Use this URL to cite or link to this record in EThOS: http://ethos.bl.uk/OrderDetails.do?uin=uk.bl.ethos.267987
Title: The semantic representation of concrete and abstract words.
Author: De Mornay Davies, Paul.
Awarding Body: Royal Holloway, University of London
Current Institution: Royal Holloway, University of London
Date of Award: 1997
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Abstract:
This thesis examines the various approaches which have been taken to investigate the concrete/abstract word distinction both in normal subjects and in patients who, as a result of brain damage, have an impairment of lexical semantic representations. The nature of the definition task as a tool for assessing the semantic representations of concrete and abstract terms was examined. It was found that definitions for abstract words differed from those of concrete words only in style, not in semantic content. The metalinguistic demands of the definition task therefore make it inappropriate for assessing the semantic representations of concrete and abstract terms in patients with any form of language impairment. The performance of four patients with semantic impairments was examined using a variety of tasks designed to assess concrete and abstract word comprehension. While some of the data can be accommodated within the framework of several theories, no single theory can adequately account for the patterns of performance in all four patients. An alternative model of semantic memory is therefore proposed in which concreteness and frequency interact at the semantic level. Jones' Ease of Predication Hypothesis, which states that the difference between concrete and abstract terms can be explained in terms of disproportionate numbers of underlying semantic features (or "predicates") was also investigated. It was found that the ease of predication variable does not accurately reflect either predicate or feature distributions, and is simply another index of concreteness. As such, the validity of this concept as the basis of theories of semantic representation should be questioned. Models based on the assumption of a "richer" semantic representation for concrete words (e.g.: Plaut & Shallice, 1993) are therefore undermined by these data. The possibility that concrete and abstract concepts can be accessed from their most salient predicates and/or features was examined in a series of semantic priming experiments. It was concluded that it is not possible to prime either concrete or abstract concepts from their constituent parts. Significant facilitation only occurred for items in which the prime and target were synonymous and therefore map onto concepts which share almost identical semantic representations. In summary, it is apparent that no current theory of semantic representation can adequately account for the range of findings with regard to the concrete/abstract word distinction. The most plausible account is some form of distributed connectionist model. However, such models are based on unsubstantiated assumptions about the nature of abstract word representations in the semantic network. Alternative proposals are therefore discussed.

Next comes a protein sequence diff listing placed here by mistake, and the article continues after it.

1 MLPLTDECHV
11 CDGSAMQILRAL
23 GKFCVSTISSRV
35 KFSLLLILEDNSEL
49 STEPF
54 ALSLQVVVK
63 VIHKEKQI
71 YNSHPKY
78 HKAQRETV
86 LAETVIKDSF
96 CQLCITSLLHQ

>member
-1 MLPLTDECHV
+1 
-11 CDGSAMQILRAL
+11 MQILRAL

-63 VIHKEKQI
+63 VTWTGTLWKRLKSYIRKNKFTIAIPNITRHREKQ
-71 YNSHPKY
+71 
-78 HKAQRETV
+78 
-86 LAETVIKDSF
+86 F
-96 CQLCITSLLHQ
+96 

Supervisor: Not available Sponsor: Not available
Qualification Name: Thesis (Ph.D.) Qualification Level: Doctoral
EThOS ID: uk.bl.ethos.267987  DOI: Not available
Keywords: Brain damage; Lexical semantic impairment Psychology
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